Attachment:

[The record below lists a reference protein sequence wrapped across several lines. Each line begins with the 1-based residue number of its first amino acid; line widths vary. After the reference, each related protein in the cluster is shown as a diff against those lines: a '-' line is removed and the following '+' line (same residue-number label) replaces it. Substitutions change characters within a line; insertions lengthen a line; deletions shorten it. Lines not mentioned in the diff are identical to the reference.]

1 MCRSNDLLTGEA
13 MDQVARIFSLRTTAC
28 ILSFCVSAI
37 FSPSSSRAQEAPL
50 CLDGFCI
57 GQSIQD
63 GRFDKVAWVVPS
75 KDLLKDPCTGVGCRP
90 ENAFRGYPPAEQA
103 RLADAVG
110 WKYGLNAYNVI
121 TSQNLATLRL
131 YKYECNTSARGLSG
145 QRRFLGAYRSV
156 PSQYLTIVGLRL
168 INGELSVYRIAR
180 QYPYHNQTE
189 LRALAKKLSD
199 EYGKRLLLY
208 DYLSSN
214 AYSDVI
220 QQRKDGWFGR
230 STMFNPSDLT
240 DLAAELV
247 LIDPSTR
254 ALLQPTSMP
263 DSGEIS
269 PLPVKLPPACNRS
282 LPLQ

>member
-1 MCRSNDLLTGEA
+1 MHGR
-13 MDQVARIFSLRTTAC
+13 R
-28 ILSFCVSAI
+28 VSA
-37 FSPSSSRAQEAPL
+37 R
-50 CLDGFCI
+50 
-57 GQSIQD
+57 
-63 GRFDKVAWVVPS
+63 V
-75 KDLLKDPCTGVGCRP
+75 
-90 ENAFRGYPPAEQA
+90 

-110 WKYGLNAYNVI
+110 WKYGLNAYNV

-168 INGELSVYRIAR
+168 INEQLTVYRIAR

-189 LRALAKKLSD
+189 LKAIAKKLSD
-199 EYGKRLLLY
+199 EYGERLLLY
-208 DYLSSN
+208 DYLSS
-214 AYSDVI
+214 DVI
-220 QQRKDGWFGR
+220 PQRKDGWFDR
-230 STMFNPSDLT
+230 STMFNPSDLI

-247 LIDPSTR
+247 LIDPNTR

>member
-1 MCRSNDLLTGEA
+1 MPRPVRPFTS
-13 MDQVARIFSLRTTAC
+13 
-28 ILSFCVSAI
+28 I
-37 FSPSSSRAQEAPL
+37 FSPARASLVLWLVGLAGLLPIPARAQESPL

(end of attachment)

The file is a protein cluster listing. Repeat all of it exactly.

[The record below lists a reference protein sequence wrapped across several lines. Each line begins with the 1-based residue number of its first amino acid; line widths vary. After the reference, each related protein in the cluster is shown as a diff against those lines: a '-' line is removed and the following '+' line (same residue-number label) replaces it. Substitutions change characters within a line; insertions lengthen a line; deletions shorten it. Lines not mentioned in the diff are identical to the reference.]

1 MCRSNDLLTGEA
13 MDQVARIFSLRTTAC
28 ILSFCVSAI
37 FSPSSSRAQEAPL
50 CLDGFCI
57 GQSIQD
63 GRFDKVAWVVPS
75 KDLLKDPCTGVGCRP
90 ENAFRGYPPAEQA
103 RLADAVG
110 WKYGLNAYNVI
121 TSQNLATLRL
131 YKYECNTSARGLSG
145 QRRFLGAYRSV
156 PSQYLTIVGLRL
168 INGELSVYRIAR
180 QYPYHNQTE
189 LRALAKKLSD
199 EYGKRLLLY
208 DYLSSN
214 AYSDVI
220 QQRKDGWFGR
230 STMFNPSDLT
240 DLAAELV
247 LIDPSTR
254 ALLQPTSMP
263 DSGEIS
269 PLPVKLPPACNRS
282 LPLQ

>member
-1 MCRSNDLLTGEA
+1 MHGR
-13 MDQVARIFSLRTTAC
+13 R
-28 ILSFCVSAI
+28 VSA
-37 FSPSSSRAQEAPL
+37 R
-50 CLDGFCI
+50 
-57 GQSIQD
+57 
-63 GRFDKVAWVVPS
+63 V
-75 KDLLKDPCTGVGCRP
+75 
-90 ENAFRGYPPAEQA
+90 

-110 WKYGLNAYNVI
+110 WKYGLNAYNV

-168 INGELSVYRIAR
+168 INEQLTVYRIAR

-189 LRALAKKLSD
+189 LKAIAKKLSD
-199 EYGKRLLLY
+199 EYGERLLLY
-208 DYLSSN
+208 DYLSS
-214 AYSDVI
+214 DVI
-220 QQRKDGWFGR
+220 PQRKDGWFDR
-230 STMFNPSDLT
+230 STMFNPSDLI

-247 LIDPSTR
+247 LIDPNTR

>member
-1 MCRSNDLLTGEA
+1 MPRPVRPFTS
-13 MDQVARIFSLRTTAC
+13 
-28 ILSFCVSAI
+28 I
-37 FSPSSSRAQEAPL
+37 FSPARASLVLWLVGLAGLLPIPARAQESPL